Procurement is slow because Congress and governments around the world have embedded so many safeguards and administrative procedures to make it objective, unbiased, fair, effective, incorruptible, that what you end up with is an intricate system that only business insiders and administration officials understand. For that very reason, that system is inherently anti-competitive. You have to be a Beltway insider, or a version of those characters in other countries, to do business with government.
Writers of the world unite, you have nothing to lose but your brains.
Sex scenes have become dull and unimaginative since the ’70s, when showing flesh in mainstream movies still carried a frisson of transgression….The real objects of lust in contemporary cinema are not bodies but, well, objects — in particular the luxury brands that form the lingua franca of popular culture from hip-hop to reality television to the pages of Vogue.
The participants in the caravan settled in Summertown, Tenn., in 1971. They took a vow of poverty and veganism and lived communally. Birth was a revered “sacrament.” Ina May and five other women ran a midwifery practice delivering babies of the community’s 1,200 members and nearby residents. Members built latrines, acquired horses and tractors and plowed meadows. They opened a soy “dairy” and a sorghum mill and started a book-publishing company. (Although the land is still communally owned, the Farm largely embraced capitalism in the 1980s, a traumatic event known as “the changeover.”)
This is wonderful. #Merica
While New Yorker writers tolerated low pay in return for prominence and the ability to publish elsewhere, salaried employees in the editorial, typing and fact-checking departments received none of these extra benefits. In 1976, the issue of low pay came to a head when 22 editorial employees tried to form a union to demand higher pay. Shawn was horrified, viewing an outside union as a threat to the informal, democratic atmosphere of the office. In addition, The New Yorker employed many promising young writers in amorphous, untitled jobs while waiting for them to ‘hit their stride’ and write something publishable. Under a union, every job would need a title. The peculiar mechanisms of The New Yorker would be unable to function. When the uproar against the business offices only grew, Shawn finally penned a seven-page letter explaining how salaries were decided at The New Yorker. He explained that every fall salaries were reviewed, and he, the editor, took recommendations from his executive editor, approved them and then submitted them to the business offices. The business offices never once questioned these recommendations, and instituted the salary raises exactly. At the same time, if the magazine was ever experiencing a monetary crunch the business office would relay the information to the editor who would keep it in mind when reviewing the salaries. However, the business office never refused any increase because of financial reasons. The system worked, Shawn explained, because of the mutual trust between the editors and the publishers. He also pointed out that the quality of the magazine was based on the total independence of the editorial division from the business division. Unlike most publications, flogged to produce maximum profit at minimum cost to provide income to a corporation, the New Yorker business department allowed the New Yorker editorial department to do whatever it pleased in the interest of producing the finest magazine. Unionising would unravel the trust between the two departments, bringing the business department into the affairs of the editorial and extinguishing the unique phenomenon that was The New Yorker. According to Ved Mehta, William Shawn’s appeal to principles worked. According to Renata Adler, it was editor Bill Whitworth who successfully negotiated with the workers. In any event, the workers proposed that a committee of their members meet regularly with Shawn to review their salaries. Shawn agreed (grudgingly), and the crisis was diffused.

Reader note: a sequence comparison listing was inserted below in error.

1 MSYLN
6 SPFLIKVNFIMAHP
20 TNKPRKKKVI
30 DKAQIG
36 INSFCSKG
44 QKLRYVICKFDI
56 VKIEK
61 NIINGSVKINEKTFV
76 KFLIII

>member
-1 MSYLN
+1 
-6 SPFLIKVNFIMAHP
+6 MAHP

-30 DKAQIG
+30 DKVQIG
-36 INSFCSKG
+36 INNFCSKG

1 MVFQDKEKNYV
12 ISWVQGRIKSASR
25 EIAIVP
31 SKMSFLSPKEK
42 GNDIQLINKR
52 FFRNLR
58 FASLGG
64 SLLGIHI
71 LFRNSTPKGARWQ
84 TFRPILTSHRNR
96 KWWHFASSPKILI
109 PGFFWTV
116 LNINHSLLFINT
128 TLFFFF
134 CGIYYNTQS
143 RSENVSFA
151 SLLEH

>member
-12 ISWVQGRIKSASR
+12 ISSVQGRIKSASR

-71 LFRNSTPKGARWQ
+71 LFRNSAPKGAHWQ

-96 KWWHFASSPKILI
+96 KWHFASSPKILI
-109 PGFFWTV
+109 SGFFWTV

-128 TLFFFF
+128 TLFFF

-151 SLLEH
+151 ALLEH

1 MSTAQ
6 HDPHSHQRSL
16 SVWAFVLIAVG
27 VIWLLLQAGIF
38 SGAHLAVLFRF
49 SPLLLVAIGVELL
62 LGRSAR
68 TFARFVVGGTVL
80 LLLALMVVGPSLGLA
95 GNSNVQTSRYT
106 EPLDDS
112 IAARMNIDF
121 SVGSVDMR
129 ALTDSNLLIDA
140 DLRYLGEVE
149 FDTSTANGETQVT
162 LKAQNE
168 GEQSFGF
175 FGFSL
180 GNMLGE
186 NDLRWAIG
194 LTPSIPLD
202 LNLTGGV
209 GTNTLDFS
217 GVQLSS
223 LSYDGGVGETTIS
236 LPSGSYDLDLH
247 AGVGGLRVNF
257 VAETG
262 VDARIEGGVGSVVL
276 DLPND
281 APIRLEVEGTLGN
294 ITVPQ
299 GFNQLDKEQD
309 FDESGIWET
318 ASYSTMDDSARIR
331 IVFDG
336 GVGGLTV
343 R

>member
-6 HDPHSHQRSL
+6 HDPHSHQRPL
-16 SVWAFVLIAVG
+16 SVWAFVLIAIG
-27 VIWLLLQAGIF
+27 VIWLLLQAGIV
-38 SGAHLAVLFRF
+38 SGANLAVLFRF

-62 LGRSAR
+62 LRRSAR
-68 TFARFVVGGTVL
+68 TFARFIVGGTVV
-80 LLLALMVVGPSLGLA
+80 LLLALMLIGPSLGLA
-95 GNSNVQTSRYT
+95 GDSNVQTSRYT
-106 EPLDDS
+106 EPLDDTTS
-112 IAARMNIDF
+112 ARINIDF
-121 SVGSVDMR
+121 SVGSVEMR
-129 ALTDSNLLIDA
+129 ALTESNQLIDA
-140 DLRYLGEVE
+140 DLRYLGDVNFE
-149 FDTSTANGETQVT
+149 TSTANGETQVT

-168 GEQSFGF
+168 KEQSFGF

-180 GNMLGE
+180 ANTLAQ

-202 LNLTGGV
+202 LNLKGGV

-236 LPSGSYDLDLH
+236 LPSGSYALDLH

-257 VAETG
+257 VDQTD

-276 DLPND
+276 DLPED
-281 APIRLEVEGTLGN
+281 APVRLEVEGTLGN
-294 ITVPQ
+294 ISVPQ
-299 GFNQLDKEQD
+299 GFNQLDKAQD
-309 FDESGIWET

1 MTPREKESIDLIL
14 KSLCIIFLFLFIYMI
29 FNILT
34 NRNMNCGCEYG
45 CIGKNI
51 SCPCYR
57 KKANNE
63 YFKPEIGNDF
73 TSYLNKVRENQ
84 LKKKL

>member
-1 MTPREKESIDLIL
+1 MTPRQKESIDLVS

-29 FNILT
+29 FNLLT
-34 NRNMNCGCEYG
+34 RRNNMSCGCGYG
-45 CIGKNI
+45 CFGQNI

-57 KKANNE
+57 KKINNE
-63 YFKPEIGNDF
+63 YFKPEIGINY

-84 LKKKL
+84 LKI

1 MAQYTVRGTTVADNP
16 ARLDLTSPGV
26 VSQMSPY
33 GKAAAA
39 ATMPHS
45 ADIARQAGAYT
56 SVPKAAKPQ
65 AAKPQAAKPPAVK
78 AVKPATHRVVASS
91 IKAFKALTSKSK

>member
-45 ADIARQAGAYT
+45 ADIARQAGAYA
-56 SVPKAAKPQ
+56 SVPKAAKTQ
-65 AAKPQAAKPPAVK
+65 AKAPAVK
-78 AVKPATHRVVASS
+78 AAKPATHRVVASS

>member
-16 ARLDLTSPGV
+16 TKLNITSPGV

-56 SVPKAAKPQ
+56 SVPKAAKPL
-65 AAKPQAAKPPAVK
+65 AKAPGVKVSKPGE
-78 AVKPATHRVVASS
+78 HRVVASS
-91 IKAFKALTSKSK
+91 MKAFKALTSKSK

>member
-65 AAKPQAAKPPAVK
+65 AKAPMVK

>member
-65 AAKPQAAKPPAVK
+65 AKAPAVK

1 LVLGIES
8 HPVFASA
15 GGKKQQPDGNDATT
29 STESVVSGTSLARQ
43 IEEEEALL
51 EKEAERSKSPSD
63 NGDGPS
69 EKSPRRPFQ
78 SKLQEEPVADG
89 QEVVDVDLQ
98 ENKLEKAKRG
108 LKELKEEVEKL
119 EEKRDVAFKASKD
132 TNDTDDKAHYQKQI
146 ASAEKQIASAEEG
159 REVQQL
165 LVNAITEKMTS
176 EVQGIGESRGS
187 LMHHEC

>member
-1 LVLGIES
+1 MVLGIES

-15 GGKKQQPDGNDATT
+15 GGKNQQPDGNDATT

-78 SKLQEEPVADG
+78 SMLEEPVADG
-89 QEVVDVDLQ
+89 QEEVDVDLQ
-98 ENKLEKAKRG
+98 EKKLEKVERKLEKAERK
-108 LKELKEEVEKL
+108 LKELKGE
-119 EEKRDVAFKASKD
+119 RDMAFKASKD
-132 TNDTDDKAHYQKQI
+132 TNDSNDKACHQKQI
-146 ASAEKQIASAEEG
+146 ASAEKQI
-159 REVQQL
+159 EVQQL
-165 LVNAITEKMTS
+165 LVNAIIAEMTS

Union are evil, example 23841047
Employers plan to hire only 2.1 percent more new college graduates this year than in 2012, according to a survey from the National Association of Colleges and Employers. Last fall they thought the increase would be 13 percent.
When the liberal says “race is a social construct,” he is not being a soft-headed dolt; he is speaking an historical truth. We do not go around testing the “Irish race” for intelligence or the “Southern race” for “hot-headedness.” These reasons are social. It is no more legitimate to ask “Is the black race dumber than then white race?” than it is to ask “Is the Jewish race thriftier than the Arab race?”
The strongest argument for “race” is that people who trace their ancestry back to Europe, and people who trace most of their ancestry back to sub-Saharan Africa, and people who trace most of their ancestry back to Asia, and people who trace their ancestry back to the early Americas, lived isolated from each other for long periods and have evolved different physical traits (curly hair, lighter skin, etc.)
But this theoretical definition (already fuzzy) wilts under human agency, in a real world where Kevin Garnett, Harold Ford, and Halle Berry all check “black” on the census. (Same deal for “Hispanic.”) The reasons for that take us right back to fact of race as a social construct. And an American-centered social construct. Are the Ainu of Japan a race? Should we delineate darker South Asians from lighter South Asians on the basis of race? Did the Japanese who invaded China consider the Chinese the same “race?”
Andrew [Sullivan] writes that liberals should stop saying “truly stupid things like race has no biological element.” I agree. Race clearly has a biological element — because we have awarded it one.